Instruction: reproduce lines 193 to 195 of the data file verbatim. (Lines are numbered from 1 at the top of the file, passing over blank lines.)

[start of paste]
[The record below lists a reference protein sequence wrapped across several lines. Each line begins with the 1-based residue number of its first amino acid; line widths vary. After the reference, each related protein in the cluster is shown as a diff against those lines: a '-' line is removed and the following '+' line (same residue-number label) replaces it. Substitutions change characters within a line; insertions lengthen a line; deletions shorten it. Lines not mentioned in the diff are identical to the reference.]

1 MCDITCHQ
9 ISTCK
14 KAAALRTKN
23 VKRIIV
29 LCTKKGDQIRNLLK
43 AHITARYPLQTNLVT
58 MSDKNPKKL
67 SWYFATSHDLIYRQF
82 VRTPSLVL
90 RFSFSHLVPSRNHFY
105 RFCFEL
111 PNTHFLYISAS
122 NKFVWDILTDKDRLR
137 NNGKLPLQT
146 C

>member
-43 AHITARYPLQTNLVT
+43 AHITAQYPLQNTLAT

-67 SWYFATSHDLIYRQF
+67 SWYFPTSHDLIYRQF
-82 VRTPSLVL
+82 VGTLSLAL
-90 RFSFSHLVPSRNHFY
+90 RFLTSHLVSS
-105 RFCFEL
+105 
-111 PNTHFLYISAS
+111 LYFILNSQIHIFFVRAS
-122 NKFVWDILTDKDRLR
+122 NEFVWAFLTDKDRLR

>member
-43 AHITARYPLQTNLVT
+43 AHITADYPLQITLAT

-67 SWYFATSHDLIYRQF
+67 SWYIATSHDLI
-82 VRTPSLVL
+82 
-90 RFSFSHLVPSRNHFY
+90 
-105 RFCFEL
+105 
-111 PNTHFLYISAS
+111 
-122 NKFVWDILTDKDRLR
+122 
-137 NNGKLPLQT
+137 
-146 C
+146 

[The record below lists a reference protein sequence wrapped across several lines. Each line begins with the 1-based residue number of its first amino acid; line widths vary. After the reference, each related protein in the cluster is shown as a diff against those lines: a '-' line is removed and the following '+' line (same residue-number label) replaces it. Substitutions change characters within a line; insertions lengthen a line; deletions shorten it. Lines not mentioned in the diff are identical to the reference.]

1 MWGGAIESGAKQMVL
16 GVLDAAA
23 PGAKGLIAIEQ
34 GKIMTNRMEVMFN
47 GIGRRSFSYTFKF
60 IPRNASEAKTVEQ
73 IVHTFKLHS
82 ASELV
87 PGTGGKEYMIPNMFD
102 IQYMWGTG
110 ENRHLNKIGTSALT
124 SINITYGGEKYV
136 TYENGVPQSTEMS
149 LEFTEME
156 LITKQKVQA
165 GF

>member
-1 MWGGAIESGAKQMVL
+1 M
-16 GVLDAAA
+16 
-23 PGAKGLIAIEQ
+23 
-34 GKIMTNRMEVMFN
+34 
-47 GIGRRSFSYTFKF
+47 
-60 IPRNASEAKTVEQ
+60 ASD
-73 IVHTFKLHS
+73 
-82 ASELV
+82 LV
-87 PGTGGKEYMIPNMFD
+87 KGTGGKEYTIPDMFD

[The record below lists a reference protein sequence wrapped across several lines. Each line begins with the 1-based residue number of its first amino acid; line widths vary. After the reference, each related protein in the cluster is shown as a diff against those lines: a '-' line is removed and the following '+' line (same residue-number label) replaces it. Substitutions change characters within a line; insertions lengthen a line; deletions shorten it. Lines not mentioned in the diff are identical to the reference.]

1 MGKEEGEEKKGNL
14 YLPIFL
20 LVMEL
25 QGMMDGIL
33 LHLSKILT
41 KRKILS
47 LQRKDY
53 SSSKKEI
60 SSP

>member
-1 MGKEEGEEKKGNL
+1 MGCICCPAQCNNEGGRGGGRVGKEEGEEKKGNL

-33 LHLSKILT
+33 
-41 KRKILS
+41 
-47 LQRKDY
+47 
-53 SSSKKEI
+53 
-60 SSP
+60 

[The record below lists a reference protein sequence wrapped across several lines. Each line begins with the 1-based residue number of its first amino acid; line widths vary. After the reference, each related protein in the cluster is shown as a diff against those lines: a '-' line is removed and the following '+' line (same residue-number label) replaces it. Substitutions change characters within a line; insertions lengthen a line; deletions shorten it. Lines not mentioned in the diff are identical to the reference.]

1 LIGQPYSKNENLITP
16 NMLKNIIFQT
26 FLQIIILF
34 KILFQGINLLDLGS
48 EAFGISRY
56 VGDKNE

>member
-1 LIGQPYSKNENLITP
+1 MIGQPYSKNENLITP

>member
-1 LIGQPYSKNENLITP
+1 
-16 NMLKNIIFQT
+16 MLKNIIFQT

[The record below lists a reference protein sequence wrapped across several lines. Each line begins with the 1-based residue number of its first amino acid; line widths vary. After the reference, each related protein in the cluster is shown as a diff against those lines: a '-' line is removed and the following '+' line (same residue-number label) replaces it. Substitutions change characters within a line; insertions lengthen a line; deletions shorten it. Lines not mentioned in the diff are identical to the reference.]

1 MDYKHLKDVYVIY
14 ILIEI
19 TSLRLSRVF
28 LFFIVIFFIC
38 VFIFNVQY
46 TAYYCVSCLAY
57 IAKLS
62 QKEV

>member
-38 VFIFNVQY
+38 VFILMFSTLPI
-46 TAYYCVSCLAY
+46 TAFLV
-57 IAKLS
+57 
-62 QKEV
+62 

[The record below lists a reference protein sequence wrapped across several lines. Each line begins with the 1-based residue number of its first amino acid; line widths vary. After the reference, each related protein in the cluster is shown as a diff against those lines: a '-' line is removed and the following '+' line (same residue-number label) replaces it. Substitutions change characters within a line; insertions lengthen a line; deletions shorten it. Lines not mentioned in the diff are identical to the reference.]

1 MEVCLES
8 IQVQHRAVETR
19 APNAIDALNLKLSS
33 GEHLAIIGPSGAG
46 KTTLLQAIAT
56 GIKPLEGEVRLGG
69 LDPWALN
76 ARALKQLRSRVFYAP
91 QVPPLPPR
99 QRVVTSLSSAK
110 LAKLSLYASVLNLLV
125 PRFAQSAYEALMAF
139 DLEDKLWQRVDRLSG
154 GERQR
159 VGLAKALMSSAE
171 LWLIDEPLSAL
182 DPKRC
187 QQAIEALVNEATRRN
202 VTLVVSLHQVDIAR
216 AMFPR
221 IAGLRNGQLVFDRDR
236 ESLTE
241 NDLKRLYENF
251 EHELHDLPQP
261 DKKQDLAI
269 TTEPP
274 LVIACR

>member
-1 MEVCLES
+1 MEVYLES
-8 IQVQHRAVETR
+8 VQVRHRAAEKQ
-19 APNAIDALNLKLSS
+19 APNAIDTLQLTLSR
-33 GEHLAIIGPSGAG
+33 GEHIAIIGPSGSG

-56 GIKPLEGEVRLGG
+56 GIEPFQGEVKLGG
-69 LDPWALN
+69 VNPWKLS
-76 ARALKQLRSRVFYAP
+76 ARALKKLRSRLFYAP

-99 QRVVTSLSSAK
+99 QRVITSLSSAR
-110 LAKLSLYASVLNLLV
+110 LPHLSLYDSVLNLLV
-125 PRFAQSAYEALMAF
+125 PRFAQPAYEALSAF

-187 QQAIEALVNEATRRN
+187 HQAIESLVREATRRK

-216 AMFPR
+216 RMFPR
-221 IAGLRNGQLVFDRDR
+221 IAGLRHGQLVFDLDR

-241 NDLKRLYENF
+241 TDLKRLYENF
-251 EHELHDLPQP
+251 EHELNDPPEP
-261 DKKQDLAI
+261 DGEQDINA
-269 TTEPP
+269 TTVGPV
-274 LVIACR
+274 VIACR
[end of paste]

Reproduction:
+187 HQAIESLVREATRRK

-216 AMFPR
+216 RMFPR